Crawford is credited with making a number of prescient calls. The October 1987 crash is perhaps his most famous. As Crawford explains it, he sensed trouble after seeing the tightest planetary formation - the sun, moon, Mercury, Venus and Mars - one day before the pre-crash market peak on Aug. 25, 1987. It was a phenomenon that happens perhaps once every 800 years, he said, and he warned his readers a severe market decline would follow.

"It was like the hand of God with these five fingers at 30-degree angles," he said.

Crawford also predicted the current bear market after seeing another unusually tight and rare planetary alignment in May 2000 and warned his readers that "a bloody bear market will be evident in six to 18 months forward."

Then there was the strong buy signal he sent out on gold in April 2001 - a sector that was the best performing stock group in 2001 and the second best so far this year. (He's still bullish on gold, incidentally - or at least until the Jupiter/Neptune alignment breaks up next May.)

"Obviously, his record speaks for itself," said Ralph Acampora, a technical analyst at Prudential Securities and president of the Market Technicians Association, a national organization of market analysis professionals. "And, bottom line, it's performance that counts."

ELECTROMAGNETICS

Crawford is a technical analyst by training and a member of the Market Technicians Association.

Although he never completed college, Crawford said he landed a job at Merrill Lynch in Raleigh when he was just 20, marking the chalkboard with stock prices. (The brokerage confirmed his employment.) He moved to New York in 1960, training under legendary Merrill Lynch technical and market analyst Robert Farrell.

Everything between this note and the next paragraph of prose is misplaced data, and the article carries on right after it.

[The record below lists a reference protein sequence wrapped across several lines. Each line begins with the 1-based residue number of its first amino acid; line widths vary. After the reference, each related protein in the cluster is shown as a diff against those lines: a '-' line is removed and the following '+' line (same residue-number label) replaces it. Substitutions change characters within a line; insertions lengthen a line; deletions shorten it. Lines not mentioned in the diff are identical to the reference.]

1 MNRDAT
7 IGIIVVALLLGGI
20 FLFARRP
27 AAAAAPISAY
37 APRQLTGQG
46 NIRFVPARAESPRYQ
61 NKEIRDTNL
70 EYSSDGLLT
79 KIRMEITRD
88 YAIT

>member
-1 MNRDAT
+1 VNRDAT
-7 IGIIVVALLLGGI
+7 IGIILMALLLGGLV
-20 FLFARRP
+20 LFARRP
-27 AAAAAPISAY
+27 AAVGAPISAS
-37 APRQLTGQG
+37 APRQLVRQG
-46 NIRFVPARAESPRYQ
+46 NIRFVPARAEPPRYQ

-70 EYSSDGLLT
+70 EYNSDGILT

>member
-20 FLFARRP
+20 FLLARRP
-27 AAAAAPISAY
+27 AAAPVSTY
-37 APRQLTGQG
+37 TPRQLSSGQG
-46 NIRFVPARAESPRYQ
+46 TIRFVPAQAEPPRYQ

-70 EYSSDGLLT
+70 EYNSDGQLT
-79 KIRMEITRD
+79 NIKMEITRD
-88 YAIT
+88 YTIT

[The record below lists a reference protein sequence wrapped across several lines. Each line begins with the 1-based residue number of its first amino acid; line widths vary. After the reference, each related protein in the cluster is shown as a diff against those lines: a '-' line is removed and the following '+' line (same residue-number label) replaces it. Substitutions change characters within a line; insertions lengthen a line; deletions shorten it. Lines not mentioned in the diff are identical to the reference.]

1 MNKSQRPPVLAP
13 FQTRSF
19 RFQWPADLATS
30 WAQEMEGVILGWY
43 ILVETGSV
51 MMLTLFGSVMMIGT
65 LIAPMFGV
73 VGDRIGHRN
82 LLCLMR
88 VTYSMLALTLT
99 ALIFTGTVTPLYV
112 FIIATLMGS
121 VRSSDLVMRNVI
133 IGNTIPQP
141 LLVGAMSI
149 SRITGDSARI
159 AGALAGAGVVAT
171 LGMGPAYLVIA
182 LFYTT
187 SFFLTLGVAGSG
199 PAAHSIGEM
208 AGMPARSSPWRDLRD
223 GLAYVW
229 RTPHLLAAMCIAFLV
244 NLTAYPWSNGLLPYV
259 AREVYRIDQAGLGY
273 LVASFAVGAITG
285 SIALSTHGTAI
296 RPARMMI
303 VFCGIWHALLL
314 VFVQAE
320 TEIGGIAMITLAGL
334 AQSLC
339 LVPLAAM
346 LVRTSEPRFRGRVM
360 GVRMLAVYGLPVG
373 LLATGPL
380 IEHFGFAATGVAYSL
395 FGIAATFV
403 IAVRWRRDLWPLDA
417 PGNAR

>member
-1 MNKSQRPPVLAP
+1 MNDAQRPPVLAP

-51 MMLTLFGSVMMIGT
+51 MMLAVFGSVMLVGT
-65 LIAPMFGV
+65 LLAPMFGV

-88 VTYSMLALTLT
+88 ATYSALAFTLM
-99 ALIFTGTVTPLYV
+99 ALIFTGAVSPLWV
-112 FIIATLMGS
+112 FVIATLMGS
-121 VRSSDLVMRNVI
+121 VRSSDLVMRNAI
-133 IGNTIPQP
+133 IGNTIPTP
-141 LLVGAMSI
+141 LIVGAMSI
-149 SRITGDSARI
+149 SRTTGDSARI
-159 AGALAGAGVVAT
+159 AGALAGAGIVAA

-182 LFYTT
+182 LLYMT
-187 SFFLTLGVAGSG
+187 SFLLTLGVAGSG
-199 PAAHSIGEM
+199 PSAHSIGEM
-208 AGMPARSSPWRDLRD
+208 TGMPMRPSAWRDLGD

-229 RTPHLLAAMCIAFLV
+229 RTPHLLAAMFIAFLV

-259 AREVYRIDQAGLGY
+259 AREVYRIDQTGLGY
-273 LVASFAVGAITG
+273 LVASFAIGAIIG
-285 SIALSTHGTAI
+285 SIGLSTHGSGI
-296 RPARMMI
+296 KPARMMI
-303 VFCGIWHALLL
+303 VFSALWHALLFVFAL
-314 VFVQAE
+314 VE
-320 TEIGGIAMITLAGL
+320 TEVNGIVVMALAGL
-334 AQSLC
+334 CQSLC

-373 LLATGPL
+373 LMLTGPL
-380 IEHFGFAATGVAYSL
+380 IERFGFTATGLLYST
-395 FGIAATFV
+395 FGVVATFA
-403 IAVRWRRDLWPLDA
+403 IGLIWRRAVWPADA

It was there Crawford got hooked on astrology after reading a Wall Street Journal article about a financial astrologer named Lt. Cmdr. David Williams, a World War II Navy veteran.

He started publishing his newsletter in May 1977, distributing it to friends and colleagues. Its readership has kept growing.

All of this begs the question why anyone might think planetary cycles could affect stock and commodity prices.

The simplest answer, financial astrologers said, has to do with the earth's electromagnetic field. The gravitational pull from certain kinds of planetary and lunar alignments can cause big shifts in electromagnetic energy on earth. That is scientific fact.

After that, things get a bit fuzzy. Financial astrologers believe these electromagnetic shifts also influence behavior and psychology.

Bill Meridian, a financial astrologer and publisher of the newsletter Cycles Research, said electromagnetic fields affect the serotonin levels in the brain. The planets affect the sun. The sun affects the electromagnetic field of earth.

Odean, the behavioral finance professor, is not convinced.

People by nature are inclined to see patterns, even when patterns don't exist, Odean said. In other words, if something has worked well a couple of times in the past, it's human nature to assume it will work the same way again. It's like carrying a rabbit's foot, he said. If you think you're going to have good luck, you do.

Asked to explain why folks like Crawford keep hitting the mark, Odean is equally dismissive. Wall Street, he said, is riddled with fallen idols, as the latest bear market has demonstrated. And analysts and market timers are only as good as their last call.

"If you take 1,000 coins and flip them all 10 times, on average, one of them is going to come up heads all 10 times," he said. The same can be said of analysts, he said, "even if none of them has any skills."

PUTTING STOCK IN IT?

So how much, if any, of Crawford's message should investors consider?

For the record, Crawford, an avowed grizzly, predicted in his Oct. 6 newsletter that the markets would hit rock bottom sometime between Oct. 7 and Oct. 14 before enjoying a short-term rally. The rally, Crawford said, would last at least until the end of November.

While Crawford also stressed the bear market was far from over, he urged readers to cover all their short positions before that Oct. 14 date in preparation for the temporary uptick.

If you're keeping score, the Dow is up 1,036 points, or 14 percent, since bottoming out at 7,286 on Oct. 9.

A fluke?

You decide.

Back